NEW YORK, December 15, 2005 - Governor George E. Pataki joined WTC Developer Larry A. Silverstein at 7 World Trade Center today to introduce Lord Norman Foster as the architect commissioned to design the third World Trade Center tower to be constructed by the Silverstein organization since 9/11.
In addition to announcing Lord Foster, Governor Pataki and Mr. Silverstein unveiled the timetable for the design and construction of the sixty-five story tower, which will have a 200 Greenwich Street address.
The 200 Greenwich Street building will be bounded by Vesey Street to the North, Fulton Street to the South, Church Street to the East, and a re-introduced Greenwich Street to the West. It will include 2.4 million square feet of office space and approximately 130,000 square feet of retail both at street level and as part of an underground concourse linking to the PATH transportation hub.
Governor Pataki said, "The World Trade Center had a long history as an international center of commerce and after 9/11 there was a global outpouring of support and solidarity. It is only fitting that one of the international community's most esteemed architects should be chosen to join an already illustrious and international group of men and women working to rebuild and revitalize Lower Manhattan. The selection of Lord Norman Foster to design Tower Two is just the latest signal that the rebuilding of the World Trade Center site is moving forward in achieving its destiny as a world-class central business district. We look forward to seeing his vision for the tower and to commencing construction on the remaining signature projects--the Freedom Tower and 'Reflecting Absence,' the memorial to our nearly 3,000 lost heroes this spring."
Added Mr. Silverstein, "When I committed the rest of my working life to the World Trade Center, I vowed to build to the very highest architectural, environmental and life safety standards. As he has proven time and again - from Hong Kong to London to New York City - Norman Foster understands how to design a bold urban icon while simultaneously enhancing the environment and quality of life of the building's occupants. There is no doubt that he will add yet another remarkable jewel in downtown's skyline."
Lord Foster, the founder and chairman of Foster and Partners, is widely regarded as one of the world's pre-eminent architects. Founded in London in 1967, the company has a worldwide practice, with project offices in more than 20 countries. Over the past four decades the company has been responsible for a strikingly wide range of work, from urban master plans, public infrastructure, airports, civic and cultural buildings, offices and workplaces to private houses and product design.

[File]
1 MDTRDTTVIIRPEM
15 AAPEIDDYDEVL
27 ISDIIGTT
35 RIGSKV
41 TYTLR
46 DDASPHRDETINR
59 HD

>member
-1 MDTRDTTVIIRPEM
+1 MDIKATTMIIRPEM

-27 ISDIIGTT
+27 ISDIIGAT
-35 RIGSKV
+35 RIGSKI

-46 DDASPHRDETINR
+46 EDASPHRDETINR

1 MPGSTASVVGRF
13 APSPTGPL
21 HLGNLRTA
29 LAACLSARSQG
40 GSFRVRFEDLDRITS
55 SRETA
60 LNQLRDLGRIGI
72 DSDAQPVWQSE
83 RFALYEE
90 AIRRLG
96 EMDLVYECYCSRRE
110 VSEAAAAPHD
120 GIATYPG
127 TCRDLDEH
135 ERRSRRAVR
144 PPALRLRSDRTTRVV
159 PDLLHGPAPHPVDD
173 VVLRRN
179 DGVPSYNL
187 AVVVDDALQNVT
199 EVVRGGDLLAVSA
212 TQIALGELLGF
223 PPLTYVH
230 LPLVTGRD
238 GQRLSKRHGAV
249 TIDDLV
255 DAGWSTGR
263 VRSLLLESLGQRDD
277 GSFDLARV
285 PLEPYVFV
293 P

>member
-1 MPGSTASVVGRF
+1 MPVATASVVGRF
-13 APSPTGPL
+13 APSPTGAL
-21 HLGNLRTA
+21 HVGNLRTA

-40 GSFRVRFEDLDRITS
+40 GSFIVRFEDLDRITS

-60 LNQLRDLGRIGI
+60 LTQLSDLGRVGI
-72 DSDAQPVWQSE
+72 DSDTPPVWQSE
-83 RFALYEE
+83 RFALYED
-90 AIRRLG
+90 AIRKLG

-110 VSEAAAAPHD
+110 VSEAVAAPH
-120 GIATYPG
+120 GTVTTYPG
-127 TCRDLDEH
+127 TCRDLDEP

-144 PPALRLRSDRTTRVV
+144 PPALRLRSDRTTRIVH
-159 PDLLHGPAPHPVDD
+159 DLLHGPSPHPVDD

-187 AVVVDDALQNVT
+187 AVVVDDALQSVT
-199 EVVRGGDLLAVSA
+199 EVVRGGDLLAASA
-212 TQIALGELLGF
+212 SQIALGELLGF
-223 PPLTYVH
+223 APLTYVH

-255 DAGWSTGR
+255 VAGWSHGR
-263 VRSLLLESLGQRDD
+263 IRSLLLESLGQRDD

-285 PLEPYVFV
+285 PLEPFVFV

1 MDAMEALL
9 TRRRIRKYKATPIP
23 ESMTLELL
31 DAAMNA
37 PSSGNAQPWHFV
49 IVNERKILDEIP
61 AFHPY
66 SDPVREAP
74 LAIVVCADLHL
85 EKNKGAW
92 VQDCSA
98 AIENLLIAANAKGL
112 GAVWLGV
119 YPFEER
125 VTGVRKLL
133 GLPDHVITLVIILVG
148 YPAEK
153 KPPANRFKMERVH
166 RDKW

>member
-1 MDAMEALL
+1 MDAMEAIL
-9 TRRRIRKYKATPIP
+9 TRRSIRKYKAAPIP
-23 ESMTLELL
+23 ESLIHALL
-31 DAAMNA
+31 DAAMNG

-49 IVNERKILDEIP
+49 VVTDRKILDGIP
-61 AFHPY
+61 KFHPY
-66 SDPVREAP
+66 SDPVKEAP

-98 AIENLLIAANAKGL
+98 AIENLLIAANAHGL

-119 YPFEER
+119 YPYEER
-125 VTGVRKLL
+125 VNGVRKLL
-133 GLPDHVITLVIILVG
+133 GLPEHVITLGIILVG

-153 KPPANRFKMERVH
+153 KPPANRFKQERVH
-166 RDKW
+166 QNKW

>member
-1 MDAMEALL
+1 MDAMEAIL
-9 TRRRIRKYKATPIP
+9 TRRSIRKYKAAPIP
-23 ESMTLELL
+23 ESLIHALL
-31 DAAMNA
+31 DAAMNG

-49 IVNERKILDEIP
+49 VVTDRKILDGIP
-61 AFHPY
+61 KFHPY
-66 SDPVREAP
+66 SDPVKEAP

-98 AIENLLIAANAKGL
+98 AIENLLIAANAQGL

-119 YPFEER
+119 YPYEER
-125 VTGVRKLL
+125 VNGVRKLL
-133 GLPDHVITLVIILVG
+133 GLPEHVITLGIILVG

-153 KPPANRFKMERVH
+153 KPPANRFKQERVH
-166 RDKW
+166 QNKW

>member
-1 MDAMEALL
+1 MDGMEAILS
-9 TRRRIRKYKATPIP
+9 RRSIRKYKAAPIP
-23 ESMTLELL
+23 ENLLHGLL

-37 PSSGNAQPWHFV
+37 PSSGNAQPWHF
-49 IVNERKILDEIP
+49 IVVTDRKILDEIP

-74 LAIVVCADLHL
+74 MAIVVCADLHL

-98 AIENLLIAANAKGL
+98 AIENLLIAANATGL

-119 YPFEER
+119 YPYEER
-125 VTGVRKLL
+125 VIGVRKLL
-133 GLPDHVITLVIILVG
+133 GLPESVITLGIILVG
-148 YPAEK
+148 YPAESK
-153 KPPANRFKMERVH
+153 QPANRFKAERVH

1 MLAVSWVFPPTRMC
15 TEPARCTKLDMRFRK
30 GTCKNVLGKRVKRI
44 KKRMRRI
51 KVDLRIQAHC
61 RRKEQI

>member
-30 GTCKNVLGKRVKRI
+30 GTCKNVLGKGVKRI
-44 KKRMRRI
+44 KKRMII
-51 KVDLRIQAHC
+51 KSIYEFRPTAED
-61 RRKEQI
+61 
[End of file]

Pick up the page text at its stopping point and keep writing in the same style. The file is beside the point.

His current and recent work includes the largest construction project in the world, Beijing Airport. He has also designed the New German Parliament in the Reichstag in Berlin, the Millau Viaduct in France, the Swiss Re tower and the Great Court at the British Museum in London, the Hearst Headquarters tower in New York, Boston Museum of Fine Arts, Research Centers for Stanford University, California, the redevelopment of Dresden Railway Station and a new high speed rail link in Florence.
Both the Hearst Tower and 7 World Trade Center, which was designed by David Childs of Skidmore, Owings &Merrill, are scheduled for completion in 2006 and both are expected to be certified as New York City's first "green" skyscrapers by the U.S. Green Buildings Council. Lord Foster's 200 Greenwich Street tower, as well as Childs' Freedom Tower, also are expected to achieve official green status.
According to Mr. Silverstein, another important factor in the selection of Lord Foster is his ability to skillfully and seamlessly blend large, street-level retail into his office projects.
"It is an honor and a tremendous responsibility to play a role in hastening the rebirth of the World Trade Center," said Lord Foster. "When Foster and Partners participated in the LMDC's innovative design study in 2002, we viewed the renewal of the World Trade Center in part as the catalyst for the regeneration of all of downtown Manhattan. The 200 Greenwich Street tower in particular is critical as its street level retail and direct connections to the WTC transit hub will reinvigorate the area with a humanity and a vitality that has been noticeably absent these past four years."
Mr. Silverstein also outlined the following timetable for construction of the building:
Governor Pataki, Mr. Silverstein and Lord Foster were joined at the announcement by Sir Philip Thomas, the British Consul General in New York.
Sir Philip said, "It is fitting that one of Great Britain's greatest architects participate in the World Trade Center project. Our countries have long shared a common bond, and our alliance has only grown stronger since September 11, 2001. I am confident that Lord Foster will produce a stunning design to the credit of both of our countries."
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